I just want to work in my garden and hang out with my chickens.

Cass Sharp

Raising chickens here in Spencertown is one of my favorite things!

Funny story actually… I never really liked birds of any kind, nope not even one!  Then one day, not long after my husband, Mike, and I and our two sons, Ren and Finn, moved to Spencertown, a friend of ours called and asked if we would take four of their chickens…

Four years ago, spring of 2017, our son’s friend, Hayden Bennett, was in Mrs. Feller’s and Mrs. Williams’ 4th grade class at the Chatham MED. The class was learning all about chickens; they incubated some fertilized eggs and hatched their very own chicks! Those chickens went home with a few of the kids that wanted them that year (with permission slips of course).

Mike and our boys helped our friends build a chicken coop when their son volunteered to bring some home. After about a year they asked if we would like their chickens – we simply ate more of their eggs than they did! I was hesitant at first but after much convincing from my boys and our friends, I caved. I do love farm fresh eggs!


Building the first chicken coop four years ago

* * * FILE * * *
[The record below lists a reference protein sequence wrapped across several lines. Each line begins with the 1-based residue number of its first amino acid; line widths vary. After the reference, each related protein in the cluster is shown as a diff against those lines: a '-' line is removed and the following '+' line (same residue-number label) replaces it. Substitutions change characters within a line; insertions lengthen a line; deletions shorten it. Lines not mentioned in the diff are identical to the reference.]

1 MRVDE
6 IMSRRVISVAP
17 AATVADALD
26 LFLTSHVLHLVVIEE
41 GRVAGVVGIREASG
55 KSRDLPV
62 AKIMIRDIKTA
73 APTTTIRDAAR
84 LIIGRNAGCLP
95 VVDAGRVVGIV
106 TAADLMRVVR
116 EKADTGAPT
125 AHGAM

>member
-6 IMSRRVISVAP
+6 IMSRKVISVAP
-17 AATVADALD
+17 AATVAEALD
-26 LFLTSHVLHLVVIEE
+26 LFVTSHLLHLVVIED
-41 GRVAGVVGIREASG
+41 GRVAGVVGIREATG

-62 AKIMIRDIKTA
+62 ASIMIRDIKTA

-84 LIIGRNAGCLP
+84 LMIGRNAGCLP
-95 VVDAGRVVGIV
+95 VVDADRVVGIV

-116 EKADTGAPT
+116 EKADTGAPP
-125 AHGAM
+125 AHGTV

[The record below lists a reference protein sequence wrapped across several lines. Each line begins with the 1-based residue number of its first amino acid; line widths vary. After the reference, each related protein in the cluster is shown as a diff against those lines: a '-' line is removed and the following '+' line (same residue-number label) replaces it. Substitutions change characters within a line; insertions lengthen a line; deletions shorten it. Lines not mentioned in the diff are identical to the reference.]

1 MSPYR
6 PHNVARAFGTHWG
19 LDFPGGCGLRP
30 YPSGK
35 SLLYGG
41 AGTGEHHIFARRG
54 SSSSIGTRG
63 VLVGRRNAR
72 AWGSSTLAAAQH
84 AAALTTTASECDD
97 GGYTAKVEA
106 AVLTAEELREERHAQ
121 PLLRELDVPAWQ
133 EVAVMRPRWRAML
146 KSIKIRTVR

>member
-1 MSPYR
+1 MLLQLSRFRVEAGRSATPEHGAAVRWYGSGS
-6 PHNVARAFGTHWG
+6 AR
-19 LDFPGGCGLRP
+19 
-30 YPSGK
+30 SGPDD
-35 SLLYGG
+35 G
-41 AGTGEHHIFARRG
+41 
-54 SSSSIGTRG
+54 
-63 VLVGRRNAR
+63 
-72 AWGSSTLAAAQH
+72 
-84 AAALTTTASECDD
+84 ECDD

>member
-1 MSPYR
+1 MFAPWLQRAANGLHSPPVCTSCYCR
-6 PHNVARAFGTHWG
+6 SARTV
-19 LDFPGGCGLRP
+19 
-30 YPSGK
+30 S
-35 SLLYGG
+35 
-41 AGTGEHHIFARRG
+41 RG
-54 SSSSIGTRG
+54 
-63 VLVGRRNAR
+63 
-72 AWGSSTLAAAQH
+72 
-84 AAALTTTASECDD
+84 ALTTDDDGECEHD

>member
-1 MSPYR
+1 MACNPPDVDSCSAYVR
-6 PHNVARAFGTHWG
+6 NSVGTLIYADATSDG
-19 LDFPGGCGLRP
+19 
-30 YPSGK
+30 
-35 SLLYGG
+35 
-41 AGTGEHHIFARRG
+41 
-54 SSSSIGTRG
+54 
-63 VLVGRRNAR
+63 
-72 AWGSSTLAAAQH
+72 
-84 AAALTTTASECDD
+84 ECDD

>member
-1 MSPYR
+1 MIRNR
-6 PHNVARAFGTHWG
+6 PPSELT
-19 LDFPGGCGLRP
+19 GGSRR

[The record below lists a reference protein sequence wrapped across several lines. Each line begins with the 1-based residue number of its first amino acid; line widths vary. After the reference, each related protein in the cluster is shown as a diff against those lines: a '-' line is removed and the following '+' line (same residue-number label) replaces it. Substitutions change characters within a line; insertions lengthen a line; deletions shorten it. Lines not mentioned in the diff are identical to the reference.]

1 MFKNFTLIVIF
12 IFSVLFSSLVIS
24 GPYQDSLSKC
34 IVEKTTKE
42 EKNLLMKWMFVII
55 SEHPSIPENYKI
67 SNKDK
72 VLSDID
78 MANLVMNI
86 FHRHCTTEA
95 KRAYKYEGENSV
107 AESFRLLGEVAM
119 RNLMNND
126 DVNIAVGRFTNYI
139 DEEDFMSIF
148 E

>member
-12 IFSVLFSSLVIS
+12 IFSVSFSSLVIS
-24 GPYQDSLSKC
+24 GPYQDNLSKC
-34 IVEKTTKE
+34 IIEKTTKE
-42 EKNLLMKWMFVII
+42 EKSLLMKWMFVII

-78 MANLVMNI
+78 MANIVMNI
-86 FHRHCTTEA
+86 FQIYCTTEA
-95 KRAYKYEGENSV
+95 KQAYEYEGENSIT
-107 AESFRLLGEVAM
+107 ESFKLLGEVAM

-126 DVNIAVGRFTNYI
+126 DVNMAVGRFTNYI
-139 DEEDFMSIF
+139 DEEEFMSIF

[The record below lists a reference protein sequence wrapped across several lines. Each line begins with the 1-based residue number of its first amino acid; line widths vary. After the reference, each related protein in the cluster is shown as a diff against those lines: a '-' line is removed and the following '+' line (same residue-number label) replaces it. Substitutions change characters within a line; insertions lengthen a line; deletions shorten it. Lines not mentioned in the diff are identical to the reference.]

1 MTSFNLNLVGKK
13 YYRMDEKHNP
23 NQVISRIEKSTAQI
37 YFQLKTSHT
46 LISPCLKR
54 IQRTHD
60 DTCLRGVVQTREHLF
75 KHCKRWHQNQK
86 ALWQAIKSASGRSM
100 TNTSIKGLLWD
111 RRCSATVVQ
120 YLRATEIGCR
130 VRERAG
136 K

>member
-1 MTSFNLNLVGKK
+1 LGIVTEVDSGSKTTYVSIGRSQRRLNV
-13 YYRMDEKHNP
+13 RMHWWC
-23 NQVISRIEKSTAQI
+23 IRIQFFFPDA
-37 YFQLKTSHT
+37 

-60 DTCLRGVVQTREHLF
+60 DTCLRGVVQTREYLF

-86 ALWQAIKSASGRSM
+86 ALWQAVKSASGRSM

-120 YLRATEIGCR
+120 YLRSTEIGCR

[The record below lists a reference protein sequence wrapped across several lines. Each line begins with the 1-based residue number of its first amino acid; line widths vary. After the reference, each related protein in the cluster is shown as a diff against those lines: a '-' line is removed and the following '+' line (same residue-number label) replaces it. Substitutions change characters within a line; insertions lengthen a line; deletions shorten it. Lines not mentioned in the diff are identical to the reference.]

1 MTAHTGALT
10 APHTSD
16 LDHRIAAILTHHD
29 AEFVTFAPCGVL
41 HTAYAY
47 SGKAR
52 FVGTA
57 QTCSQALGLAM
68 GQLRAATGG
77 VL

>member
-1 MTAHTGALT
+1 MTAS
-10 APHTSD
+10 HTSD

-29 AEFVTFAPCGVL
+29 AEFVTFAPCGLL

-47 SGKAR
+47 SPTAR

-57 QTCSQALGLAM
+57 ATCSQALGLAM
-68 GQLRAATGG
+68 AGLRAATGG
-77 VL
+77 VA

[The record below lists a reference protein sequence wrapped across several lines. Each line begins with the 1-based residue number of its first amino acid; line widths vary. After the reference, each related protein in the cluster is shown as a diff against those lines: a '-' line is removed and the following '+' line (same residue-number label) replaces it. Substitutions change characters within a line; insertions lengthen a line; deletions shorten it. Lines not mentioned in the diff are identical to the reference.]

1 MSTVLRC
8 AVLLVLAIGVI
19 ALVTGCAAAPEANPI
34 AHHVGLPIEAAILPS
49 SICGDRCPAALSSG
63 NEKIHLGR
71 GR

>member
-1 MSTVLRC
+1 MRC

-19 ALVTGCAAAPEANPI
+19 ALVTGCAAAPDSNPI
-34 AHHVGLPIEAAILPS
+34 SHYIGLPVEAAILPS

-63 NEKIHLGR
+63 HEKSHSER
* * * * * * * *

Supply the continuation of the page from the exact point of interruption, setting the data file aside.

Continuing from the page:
Our chicken journey began in fall of 2018, when those four chickens from our friends started paying rent here. When they started to follow me around like little dogs, they started to change my ideas about birds. We call them our Golden Girls.  Ren and Finn said they like me because of my big curly hair…personally, I just think they like me.

The Golden Girls

In spring of 2019 we decided to get ten more chickens. Unfortunately, that summer something killed all our spring chickens and one of the Golden Girls.  As sad as that day was, losing is part of it all sometimes. Especially here in Spencertown. Three of our Golden Girls survived, happily, not quite sure how but they did, and they are still laying and enjoying their golden years.

So, in spring of 2020 we ended up getting 12 more chickens, two being roosters – eeek! They were rehomed after some super territorial incidents! One of them would literally puff up so big and chase whomever entered straight out of the coop everytime. It got to the point where the boys were scared to go in. To be honest, my husband and I were just as intimidated. However, they both were very protective of their flock and just doing their job. Either way it was time for them to go. Luckily we found good homes for both.

A few months ago, we got a call from another friend asking if we would take their five chickens – of course we said yes! We currently have sixteen chickens all living their best life! I often call our home “Sharps’ Chicken Sanctuary.”

Each spring when we decide to get more chicks it can be a bit of a process, being they are so small they cannot just go out to the coops right away.  We keep them in a hand-built pen made by my husband and boys in the garage. We bring them out for some grass time and sunlight daily, kind of like having a baby. When they become a little bigger, we introduce them to the coops and other chickens and, little by little, they become adapted.